2. Be sure the right person is representing you. Many PR agencies do the bait-and-switch when pitching new accounts. They send in the big dogs to nail down the new account. Once it’s landed, they pass off the day-to-day work to account executives, who may not have the expertise you expect.
3. Study your invoice. You should receive a detailed list of the hours spent and efforts made on your behalf, whether the time has been spent on event planning, community relations efforts, internal communications, publications, marketing or promotional materials or media relations. You should know the hourly rates you are paying as well as the project-based or monthly retainer fees. Note that the agency’s senior staff will have higher hourly rates than the rest of the team.
4. Expect a strategic communications plan. The best public relations efforts aren’t a series of hit-andmiss media placements. To get the best bang for your buck, it pays to begin with a thoughtful analysis of communications goals and ends with a strategic quarterly or yearlong plan of action. All aspects of PR can be included, or the plan can focus on specific areas. Expected costs, necessary time requirements and anticipated results should be included; these will fluctuate and will be updated accordingly.
5. Make PR part of your leadership team. The best public relations professionals insist that strategic communicators be seated at the table alongside the CEO, COO, senior VPs and other decision-makers. This ensures that in a crisis, during a negotiation, or in anticipation of a big deal, the company issues timely, well-reasoned communications to key audiences. A good PR representative anticipates troublesome issues and works with leadership on the best course of action, including averting potential problem areas.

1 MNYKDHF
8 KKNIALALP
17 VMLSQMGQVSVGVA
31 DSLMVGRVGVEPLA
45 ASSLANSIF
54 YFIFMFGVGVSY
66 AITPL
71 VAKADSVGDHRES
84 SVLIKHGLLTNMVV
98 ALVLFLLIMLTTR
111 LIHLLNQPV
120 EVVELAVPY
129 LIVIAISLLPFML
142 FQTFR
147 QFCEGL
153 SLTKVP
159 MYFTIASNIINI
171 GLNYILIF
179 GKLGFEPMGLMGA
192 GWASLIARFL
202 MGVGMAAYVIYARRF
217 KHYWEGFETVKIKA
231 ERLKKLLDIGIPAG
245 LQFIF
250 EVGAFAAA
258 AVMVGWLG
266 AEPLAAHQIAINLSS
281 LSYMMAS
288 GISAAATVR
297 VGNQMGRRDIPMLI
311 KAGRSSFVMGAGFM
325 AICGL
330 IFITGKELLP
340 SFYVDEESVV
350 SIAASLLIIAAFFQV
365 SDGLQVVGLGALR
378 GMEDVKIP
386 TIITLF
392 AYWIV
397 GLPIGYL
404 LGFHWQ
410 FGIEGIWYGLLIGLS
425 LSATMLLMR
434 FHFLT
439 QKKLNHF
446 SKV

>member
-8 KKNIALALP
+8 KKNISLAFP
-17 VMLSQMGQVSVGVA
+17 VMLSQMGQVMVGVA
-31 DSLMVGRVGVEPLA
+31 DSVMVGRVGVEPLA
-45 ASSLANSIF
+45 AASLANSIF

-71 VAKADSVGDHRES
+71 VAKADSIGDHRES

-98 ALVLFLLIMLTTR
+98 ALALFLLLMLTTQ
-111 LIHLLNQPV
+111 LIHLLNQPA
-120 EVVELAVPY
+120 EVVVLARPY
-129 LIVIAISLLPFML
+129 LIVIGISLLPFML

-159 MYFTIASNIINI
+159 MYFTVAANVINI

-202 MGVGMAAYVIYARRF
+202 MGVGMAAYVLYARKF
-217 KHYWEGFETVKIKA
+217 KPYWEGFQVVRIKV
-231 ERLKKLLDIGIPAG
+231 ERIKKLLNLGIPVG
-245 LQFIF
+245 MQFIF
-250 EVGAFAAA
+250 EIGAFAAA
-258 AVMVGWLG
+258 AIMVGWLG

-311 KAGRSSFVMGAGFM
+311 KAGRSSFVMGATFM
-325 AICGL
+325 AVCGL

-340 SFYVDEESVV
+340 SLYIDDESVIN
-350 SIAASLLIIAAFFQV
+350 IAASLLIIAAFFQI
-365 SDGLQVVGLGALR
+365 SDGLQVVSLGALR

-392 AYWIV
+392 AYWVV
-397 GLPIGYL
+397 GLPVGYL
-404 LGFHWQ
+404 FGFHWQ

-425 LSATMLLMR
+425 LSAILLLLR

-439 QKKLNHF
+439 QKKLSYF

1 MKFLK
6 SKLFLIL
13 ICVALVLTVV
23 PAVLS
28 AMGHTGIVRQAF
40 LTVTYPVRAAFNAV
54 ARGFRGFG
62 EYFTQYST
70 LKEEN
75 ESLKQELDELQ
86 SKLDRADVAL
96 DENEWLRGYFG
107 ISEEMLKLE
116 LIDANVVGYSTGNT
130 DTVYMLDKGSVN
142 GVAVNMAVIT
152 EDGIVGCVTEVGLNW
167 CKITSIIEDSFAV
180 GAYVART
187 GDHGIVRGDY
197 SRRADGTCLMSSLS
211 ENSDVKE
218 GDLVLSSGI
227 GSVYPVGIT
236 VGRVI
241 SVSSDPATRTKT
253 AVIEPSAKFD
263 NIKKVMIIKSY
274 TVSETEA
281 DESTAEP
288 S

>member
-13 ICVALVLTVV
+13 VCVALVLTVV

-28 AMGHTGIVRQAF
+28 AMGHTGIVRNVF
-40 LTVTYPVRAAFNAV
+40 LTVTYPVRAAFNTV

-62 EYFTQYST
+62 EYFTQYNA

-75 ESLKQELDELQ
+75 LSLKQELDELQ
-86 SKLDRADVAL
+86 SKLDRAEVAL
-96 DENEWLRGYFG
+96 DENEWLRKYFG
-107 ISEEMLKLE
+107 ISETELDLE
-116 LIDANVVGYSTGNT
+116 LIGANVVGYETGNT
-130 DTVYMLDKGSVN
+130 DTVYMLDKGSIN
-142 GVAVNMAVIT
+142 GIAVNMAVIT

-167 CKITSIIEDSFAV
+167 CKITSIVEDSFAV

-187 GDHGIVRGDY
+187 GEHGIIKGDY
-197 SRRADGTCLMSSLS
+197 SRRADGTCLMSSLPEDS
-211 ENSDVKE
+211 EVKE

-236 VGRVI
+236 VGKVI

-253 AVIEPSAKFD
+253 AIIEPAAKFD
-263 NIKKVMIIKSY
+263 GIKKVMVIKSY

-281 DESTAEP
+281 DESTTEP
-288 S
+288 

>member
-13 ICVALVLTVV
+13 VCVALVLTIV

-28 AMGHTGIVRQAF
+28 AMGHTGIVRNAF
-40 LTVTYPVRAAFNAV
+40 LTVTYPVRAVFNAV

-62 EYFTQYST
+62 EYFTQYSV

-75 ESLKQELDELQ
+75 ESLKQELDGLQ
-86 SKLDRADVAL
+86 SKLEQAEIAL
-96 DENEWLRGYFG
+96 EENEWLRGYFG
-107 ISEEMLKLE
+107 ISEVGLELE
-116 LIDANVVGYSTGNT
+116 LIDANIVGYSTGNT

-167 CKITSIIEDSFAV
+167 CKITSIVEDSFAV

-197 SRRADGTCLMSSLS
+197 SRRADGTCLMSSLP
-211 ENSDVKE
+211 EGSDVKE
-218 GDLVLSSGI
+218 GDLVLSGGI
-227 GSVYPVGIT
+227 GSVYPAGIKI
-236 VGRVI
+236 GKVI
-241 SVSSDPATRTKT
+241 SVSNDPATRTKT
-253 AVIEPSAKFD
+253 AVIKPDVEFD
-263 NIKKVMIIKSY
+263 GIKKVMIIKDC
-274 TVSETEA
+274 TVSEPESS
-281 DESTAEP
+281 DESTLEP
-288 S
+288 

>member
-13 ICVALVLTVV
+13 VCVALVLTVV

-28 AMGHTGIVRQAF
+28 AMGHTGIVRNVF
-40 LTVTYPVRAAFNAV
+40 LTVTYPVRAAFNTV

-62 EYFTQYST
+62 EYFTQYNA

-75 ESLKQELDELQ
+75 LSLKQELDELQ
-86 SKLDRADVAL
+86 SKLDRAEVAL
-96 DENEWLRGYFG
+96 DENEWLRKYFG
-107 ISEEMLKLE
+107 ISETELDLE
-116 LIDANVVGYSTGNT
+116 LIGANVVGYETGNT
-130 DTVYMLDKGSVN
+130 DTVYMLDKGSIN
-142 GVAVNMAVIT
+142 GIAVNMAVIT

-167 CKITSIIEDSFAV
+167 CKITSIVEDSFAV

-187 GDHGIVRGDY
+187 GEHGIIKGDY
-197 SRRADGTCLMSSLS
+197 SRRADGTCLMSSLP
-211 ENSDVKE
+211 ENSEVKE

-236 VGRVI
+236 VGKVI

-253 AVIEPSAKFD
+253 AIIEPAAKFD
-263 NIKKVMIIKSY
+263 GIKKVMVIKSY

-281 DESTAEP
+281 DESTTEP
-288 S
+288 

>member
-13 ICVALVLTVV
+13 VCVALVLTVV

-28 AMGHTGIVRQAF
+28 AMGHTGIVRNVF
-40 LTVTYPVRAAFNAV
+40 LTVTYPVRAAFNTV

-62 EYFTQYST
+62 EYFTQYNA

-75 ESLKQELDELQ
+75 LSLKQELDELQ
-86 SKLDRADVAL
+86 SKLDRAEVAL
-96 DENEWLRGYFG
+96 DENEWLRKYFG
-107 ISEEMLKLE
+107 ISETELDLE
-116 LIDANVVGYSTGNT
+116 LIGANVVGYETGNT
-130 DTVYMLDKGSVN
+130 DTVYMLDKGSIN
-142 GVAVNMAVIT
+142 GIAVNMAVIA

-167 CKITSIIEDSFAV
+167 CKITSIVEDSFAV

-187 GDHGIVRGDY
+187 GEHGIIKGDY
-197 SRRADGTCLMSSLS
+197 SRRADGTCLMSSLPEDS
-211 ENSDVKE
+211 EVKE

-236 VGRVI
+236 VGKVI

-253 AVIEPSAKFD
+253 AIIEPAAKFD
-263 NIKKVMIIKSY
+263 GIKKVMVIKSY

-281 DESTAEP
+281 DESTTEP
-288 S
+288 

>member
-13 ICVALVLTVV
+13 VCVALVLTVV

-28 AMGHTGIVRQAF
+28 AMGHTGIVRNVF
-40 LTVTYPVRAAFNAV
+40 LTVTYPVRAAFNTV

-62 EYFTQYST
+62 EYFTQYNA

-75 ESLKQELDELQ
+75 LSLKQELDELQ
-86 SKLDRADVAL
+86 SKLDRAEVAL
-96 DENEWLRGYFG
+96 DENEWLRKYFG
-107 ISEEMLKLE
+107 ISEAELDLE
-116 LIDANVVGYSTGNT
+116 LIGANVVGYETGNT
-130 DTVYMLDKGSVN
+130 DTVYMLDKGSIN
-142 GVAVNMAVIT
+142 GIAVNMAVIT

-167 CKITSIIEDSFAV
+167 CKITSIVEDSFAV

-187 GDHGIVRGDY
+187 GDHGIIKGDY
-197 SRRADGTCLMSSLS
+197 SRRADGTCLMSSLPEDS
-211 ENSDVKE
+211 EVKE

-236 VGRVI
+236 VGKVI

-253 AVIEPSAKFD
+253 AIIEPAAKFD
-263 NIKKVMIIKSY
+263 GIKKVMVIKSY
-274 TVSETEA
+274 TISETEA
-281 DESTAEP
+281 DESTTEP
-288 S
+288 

6. Determine that your PR representative knows the score. When it comes to your company’s strategic communications, sound judgment and critical thinking are as important as expert knowledge of your field and brand. Be sure that the people working on our account have the right knowledge and background to handle your work in a sophisticated and efficient manner.
7. Demand qualitative research. Time-consuming, expensive quantitative research is useful, but often a handful of phone calls to the right people or a communications audit can set the course for your project’s direction.
8. Expect reasonable and effective results. Firms in different businesses measure PR performance in various ways. Some look for higher sales or bigger profits, increased traffic at business locations or events, increased market share, publicity obtained online and in print, or passage of legislation. It’s difficult to accurately measure the effectiveness of a public relations program by itself, of course, because the best plans are integrated with a company’s advertising and marketing efforts. In general, a good PR professional will be able to procure several media placements of decent size each year in large publications or electronic media outlets, as well as handling the day-to-day personnel and product announcements. The big-picture public relations strategic advice to the company leadership is harder to measure but is perhaps the best service the PR professional can offer. And, the crisis averted by a good PR team may be the most valuable but least-visible of all.
9. Anticipate an ongoing commitment. Good communications in support of trusted brands require dedicated strategic efforts on a long-term basis. Just as your business wasn’t born overnight and probably took some time to be successful, so will a well-developed public relations effort. Any PR agency can score a few high-profile media placements, but a sound, long-term strategy is necessary for ongoing, successful communications.
10. Periodically review the team. You will want to develop a long-term relationship with your PR representative, but you must also keep your eye on the bottom line to ensure that your best interests continue to be served over the long haul.
Working closely with a public relations consultant or team can be a rewarding experience both in terms of your company's profits and your own professional development. Utilizing these tips, you can develop a mutually satisfying relationship with your PR representative based on respect, close communications, and shared goals. Ultimately the results of your partnership may pleasantly surprise you.